[Met Performance] CID:93050
Parsifal {111} Matinee ed. Metropolitan Opera House: 04/2/1926.

(Review)


Metropolitan Opera House
April 2, 1926 Matinee


PARSIFAL {111}

Parsifal................Lauritz Melchior
Kundry..................Nanny Larsén-Todsen
Amfortas................Friedrich Schorr
Gurnemanz...............Michael Bohnen
Klingsor................Gustav Schützendorf
Titurel.................William Gustafson
Voice...................Marion Telva
First Esquire...........Nannette Guilford
Second Esquire..........Louise Hunter
Third Esquire...........George Meader
Fourth Esquire..........Max Altglass
First Knight............Angelo Badà
Second Knight...........Carl Schlegel
Flower Maidens: Marcella Röseler, Grace Anthony, Raymonde Delaunois,
Laura Robertson, Charlotte Ryan, Marion Telva

Conductor...............Artur Bodanzky

Review signed M. W. in the Tribune

Good Friday's 'Parsifal' Is Best of Recent Years

Lauritz Melchior Plays Title Role Admirably for First Time at Metropolitan

The Metropolitan offered its customary Good Friday performance of "Parsifal" yesterday afternoon. The cast was a familiar one, with the exception of the title role which was played for the first time in New York by Lauritz Melchior. Mr. Melchior has sung "Parsifal" at Bayreuth. He knows the traditions, has had the benefit of the expert direction of Siegfried Wagner. He gives veraciousness to the Guileless Fool and, at times, he produces an admirable effect by simple means - as, for example, his indication of rising emotion in the scene of the killing of the swan. He is not, however, a particularly skillful actor, and in such complex and subtle passages as that of Kundry's enlightening kiss he is frequently beyond his depth.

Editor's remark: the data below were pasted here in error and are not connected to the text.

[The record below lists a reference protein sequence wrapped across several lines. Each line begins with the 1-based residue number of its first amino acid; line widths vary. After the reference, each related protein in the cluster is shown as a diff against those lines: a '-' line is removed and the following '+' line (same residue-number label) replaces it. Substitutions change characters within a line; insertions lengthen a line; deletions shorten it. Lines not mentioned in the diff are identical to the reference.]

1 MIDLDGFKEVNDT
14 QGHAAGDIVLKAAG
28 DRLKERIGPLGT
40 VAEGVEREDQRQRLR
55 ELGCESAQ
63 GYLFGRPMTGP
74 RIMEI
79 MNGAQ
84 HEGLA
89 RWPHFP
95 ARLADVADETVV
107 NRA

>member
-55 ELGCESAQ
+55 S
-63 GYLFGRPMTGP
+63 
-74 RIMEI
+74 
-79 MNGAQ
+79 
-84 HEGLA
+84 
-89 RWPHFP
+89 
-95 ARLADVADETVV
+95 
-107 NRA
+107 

Much of his singing fell gratefully upon the ear. There is beauty in Mr. Melchior's voice, especially in its middle register; and his mezza voce effects are uncommonly happy. This is a good Parsifal. One of the best of recent years, though it lacks the final touch of illuminating imagination.

The finest performance of the afternoon was the Gurnemanz of Mr. Bohnen. This is not only Mr. Bohnen's best part, but it is the most engrossing and sympathetic impersonation of the difficult role which the Metropolitan has known - a masterpiece of elegant expressiveness. Mr. Schorr's Amfortas is beautifully sung, but one does not feel that it conveys all the tragic intensity of the character. The Kundry of Mme. Larsen-Todsen is not one of her most impressive achievements; it is still, for her, an external assumption, not an embodiment. Mr. Schützendorf's Klingsor suffices. The choral singing had its usual lapses, and the Flower Maidens were productive of only modified rapture. It is to be hoped that the Metropolitan will buy these hardworking damsels some new kimonos before next season. Mr. Bodanzky conducted a performance that was often, despite its serious demerits, profoundly impressive. It was heard by a large and deeply attentive audience.




Photograph of Lauritz Melchior as the title role in Parsifal.



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